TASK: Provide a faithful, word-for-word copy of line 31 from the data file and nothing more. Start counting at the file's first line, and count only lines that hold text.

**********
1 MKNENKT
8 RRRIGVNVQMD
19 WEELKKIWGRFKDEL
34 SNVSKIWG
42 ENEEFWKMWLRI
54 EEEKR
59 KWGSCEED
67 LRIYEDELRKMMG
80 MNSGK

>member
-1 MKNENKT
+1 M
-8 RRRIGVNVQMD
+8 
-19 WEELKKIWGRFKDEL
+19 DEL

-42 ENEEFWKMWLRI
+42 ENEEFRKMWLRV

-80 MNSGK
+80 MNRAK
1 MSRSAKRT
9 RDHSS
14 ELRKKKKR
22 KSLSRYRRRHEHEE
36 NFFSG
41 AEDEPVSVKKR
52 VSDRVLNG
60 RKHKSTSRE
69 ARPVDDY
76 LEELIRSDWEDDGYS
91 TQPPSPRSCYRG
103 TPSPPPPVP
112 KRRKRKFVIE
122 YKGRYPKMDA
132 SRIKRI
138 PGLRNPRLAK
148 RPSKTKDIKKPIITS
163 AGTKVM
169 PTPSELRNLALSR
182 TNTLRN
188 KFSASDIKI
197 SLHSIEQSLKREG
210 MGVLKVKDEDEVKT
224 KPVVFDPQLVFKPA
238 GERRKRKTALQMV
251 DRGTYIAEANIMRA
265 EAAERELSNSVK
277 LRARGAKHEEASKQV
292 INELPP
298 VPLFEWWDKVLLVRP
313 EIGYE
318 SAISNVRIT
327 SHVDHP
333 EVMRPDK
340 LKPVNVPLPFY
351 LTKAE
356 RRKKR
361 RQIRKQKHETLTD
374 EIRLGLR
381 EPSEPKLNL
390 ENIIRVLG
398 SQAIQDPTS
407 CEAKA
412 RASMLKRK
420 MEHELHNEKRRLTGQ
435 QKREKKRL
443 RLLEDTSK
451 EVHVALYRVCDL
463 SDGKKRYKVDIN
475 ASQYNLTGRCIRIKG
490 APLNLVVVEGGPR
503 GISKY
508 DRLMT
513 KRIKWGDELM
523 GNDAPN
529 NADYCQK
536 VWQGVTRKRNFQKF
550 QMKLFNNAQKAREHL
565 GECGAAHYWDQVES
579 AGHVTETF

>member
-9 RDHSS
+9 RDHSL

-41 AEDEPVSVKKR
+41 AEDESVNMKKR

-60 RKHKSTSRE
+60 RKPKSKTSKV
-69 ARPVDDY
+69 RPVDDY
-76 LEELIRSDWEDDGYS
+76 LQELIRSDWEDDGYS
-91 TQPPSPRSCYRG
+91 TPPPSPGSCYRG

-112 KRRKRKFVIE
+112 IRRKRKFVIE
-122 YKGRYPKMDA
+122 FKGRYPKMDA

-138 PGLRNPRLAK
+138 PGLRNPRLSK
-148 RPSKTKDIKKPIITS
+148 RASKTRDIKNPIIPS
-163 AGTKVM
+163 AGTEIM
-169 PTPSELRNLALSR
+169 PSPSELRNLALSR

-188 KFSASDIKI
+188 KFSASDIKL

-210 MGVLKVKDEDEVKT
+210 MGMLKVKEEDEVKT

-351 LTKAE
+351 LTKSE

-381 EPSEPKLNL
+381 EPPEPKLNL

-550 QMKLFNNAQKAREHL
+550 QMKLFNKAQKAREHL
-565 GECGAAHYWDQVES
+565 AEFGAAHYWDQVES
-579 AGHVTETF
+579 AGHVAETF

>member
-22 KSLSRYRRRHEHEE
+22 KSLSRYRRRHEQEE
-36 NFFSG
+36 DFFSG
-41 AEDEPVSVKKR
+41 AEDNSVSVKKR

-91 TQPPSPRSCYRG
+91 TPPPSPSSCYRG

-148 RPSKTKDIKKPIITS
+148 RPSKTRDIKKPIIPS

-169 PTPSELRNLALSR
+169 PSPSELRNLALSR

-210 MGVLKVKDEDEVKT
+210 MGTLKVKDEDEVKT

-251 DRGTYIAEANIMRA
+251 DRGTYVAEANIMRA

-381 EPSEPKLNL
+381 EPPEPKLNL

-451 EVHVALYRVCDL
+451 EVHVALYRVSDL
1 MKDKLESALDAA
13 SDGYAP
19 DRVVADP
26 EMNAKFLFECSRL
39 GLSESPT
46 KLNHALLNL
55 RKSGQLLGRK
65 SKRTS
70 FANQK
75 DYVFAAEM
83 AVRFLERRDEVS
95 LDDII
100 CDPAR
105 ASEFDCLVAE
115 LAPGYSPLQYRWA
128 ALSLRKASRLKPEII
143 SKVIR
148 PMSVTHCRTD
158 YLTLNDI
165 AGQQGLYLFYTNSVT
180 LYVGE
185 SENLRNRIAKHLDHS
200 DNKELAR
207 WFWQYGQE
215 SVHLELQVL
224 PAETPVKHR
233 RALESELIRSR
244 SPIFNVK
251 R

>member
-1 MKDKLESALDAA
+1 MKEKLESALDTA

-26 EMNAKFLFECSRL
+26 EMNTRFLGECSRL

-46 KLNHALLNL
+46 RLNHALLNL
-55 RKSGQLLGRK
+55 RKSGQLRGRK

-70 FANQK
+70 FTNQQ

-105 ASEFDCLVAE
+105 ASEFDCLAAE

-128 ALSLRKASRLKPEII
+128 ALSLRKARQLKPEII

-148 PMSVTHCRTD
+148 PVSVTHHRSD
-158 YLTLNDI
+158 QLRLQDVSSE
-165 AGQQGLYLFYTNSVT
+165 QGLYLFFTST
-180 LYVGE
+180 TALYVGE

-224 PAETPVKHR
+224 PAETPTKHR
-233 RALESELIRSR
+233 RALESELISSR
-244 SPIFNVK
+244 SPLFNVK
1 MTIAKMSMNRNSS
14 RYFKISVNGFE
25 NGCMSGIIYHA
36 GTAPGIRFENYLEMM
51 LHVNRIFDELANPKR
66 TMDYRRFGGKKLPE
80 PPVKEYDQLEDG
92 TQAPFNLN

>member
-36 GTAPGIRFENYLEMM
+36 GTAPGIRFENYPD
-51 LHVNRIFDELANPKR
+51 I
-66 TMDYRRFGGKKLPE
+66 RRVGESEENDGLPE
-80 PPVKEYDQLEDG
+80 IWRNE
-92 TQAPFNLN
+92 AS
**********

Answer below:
91 TQPPSPRSCYRG